J Clin Invest 2002 Jan;109(2):233-41
Howard LM, Ostrovidov S, Smith CE, Dal Canto MC, Miller SD.
Department of Microbiology-Immunology and the Interdepartmental Immunobiology Center, and. Department of Pathology, Northwestern University Medical School, Chicago, Illinois, USA.
Experimental autoimmune encephalomyelitis (EAE) is a Th1-mediated demyelinating disease of the CNS with similarities to multiple sclerosis.
We and others have shown that a short-term course of anti-CD154 mAb treatment to block CD154-CD40 interactions can be used to prevent or even treat ongoing PLP139-151-induced relapsing EAE.
However, little is known of the long-term effects of CD154 blockade on the development of antigen-specific T cell function.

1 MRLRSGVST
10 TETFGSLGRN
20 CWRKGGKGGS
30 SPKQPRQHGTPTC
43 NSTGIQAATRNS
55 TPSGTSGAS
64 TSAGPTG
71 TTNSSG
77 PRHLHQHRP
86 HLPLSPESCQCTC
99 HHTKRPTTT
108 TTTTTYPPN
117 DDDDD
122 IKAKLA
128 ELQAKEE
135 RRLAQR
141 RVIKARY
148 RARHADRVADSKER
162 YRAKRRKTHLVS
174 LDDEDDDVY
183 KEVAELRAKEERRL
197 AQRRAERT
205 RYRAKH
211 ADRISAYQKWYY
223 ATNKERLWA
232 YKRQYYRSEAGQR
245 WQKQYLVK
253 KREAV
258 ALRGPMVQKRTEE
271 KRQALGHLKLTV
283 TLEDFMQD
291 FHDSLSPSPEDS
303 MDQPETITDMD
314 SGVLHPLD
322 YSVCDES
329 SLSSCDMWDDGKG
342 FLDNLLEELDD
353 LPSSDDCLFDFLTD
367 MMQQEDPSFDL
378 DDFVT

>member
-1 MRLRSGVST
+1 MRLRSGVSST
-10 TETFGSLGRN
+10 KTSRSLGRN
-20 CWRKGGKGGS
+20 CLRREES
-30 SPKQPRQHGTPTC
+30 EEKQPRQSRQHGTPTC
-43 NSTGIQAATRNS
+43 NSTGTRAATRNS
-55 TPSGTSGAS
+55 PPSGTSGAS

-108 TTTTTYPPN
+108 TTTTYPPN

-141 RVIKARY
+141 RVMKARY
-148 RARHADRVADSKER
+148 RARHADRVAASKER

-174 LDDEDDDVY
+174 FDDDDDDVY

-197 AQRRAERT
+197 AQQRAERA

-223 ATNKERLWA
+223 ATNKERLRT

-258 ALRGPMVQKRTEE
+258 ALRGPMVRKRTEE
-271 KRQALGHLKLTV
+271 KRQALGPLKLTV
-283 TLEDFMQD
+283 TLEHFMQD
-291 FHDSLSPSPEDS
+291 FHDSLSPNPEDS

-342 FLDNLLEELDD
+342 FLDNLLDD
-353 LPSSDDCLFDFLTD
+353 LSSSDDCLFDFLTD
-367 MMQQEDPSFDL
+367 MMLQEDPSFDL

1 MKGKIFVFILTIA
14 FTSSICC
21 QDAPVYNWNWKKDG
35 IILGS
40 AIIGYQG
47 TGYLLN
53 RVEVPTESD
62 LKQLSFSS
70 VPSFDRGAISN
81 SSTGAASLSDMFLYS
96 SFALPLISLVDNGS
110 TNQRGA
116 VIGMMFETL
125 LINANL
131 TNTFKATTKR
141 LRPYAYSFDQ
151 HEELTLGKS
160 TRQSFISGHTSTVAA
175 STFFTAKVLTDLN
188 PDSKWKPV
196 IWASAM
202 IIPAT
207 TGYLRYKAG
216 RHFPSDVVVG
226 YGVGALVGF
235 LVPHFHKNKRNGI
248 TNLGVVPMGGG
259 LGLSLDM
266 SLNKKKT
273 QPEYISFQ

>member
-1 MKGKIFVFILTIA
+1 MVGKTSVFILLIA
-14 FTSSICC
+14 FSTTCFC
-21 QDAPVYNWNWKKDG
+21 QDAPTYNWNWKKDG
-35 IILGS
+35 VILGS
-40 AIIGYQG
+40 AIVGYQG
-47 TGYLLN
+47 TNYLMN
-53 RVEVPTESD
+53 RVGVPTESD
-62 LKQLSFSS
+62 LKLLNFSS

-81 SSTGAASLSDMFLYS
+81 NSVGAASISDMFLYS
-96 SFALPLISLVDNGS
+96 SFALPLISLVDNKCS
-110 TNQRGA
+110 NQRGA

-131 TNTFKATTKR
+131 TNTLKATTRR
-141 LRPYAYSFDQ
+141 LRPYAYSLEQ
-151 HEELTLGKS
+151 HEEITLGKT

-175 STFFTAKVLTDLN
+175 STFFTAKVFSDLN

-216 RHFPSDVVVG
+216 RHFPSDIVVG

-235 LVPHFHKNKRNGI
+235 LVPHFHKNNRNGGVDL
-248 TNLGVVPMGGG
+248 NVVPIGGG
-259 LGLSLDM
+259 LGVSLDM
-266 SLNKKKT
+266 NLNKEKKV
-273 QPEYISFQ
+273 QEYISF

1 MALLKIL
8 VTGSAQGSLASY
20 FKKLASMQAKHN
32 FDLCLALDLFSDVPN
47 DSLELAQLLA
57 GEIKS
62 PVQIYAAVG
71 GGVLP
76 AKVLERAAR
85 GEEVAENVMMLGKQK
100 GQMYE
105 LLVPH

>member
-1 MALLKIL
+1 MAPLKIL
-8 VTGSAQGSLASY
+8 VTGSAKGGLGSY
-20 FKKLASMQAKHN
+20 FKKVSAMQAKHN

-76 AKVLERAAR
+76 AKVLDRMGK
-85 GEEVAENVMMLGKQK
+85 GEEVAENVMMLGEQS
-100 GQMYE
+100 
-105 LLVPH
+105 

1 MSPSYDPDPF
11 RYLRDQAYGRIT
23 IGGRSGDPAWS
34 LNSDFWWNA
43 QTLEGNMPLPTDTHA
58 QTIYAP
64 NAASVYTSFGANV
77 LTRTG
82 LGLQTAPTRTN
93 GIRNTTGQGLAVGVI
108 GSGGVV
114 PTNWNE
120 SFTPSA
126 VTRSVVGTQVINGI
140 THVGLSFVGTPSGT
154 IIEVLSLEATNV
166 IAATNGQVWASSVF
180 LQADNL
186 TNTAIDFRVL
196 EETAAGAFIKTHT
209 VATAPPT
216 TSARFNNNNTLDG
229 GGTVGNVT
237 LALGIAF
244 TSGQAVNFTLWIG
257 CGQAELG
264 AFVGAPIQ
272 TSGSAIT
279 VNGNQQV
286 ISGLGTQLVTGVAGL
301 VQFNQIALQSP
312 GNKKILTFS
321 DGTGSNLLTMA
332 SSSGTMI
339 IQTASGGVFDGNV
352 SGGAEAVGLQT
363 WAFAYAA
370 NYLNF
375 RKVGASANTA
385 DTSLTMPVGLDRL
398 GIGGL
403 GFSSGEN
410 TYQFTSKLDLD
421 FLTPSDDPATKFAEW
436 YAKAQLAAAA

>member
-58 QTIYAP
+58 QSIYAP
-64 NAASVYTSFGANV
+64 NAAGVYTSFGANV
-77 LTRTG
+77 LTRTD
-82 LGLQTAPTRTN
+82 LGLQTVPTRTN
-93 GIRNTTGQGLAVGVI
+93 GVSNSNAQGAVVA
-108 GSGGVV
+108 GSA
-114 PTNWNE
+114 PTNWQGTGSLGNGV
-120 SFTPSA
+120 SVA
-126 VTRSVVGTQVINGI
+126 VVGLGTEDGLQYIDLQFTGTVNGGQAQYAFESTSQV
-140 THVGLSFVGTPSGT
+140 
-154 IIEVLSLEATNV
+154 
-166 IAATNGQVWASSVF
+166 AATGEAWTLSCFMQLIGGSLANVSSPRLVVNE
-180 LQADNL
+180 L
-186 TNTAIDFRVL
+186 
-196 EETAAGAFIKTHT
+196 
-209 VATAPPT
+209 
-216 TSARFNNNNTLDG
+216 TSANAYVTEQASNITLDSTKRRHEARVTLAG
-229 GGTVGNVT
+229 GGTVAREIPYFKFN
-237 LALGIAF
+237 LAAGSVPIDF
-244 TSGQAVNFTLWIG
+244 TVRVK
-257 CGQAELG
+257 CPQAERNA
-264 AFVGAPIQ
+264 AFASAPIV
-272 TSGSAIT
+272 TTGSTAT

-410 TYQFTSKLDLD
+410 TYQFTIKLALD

Here, we show that short-term treatment with anti-CD154 at the time of PLP139-151/CFA immunization inhibits clinical disease for up to 100 days after immunization.
At this point, comparable numbers of Th1 cells are observed in anti-CD154 and control Ig-treated mice, as assessed by antigen-specific ELISPOT assays.
Thus, the long-term Th1/Th2 balance is largely unaffected. Inflammatory responses are diminished in anti-CD154-treated mice, as indicated by reduced in vivo delayed-type hypersensitivity and reduced levels of splenic IFN-gamma secretion in vitro.
However, upon adoptive transfer of T cells isolated from the spleens of anti-CD154-treated mice, these cells contributed as effectively to clinical disease as those obtained from control-treated mice.
Thus, anti-CD154 therapy leads to long-term therapeutic efficacy without exerting a long-term influence on Th1 development.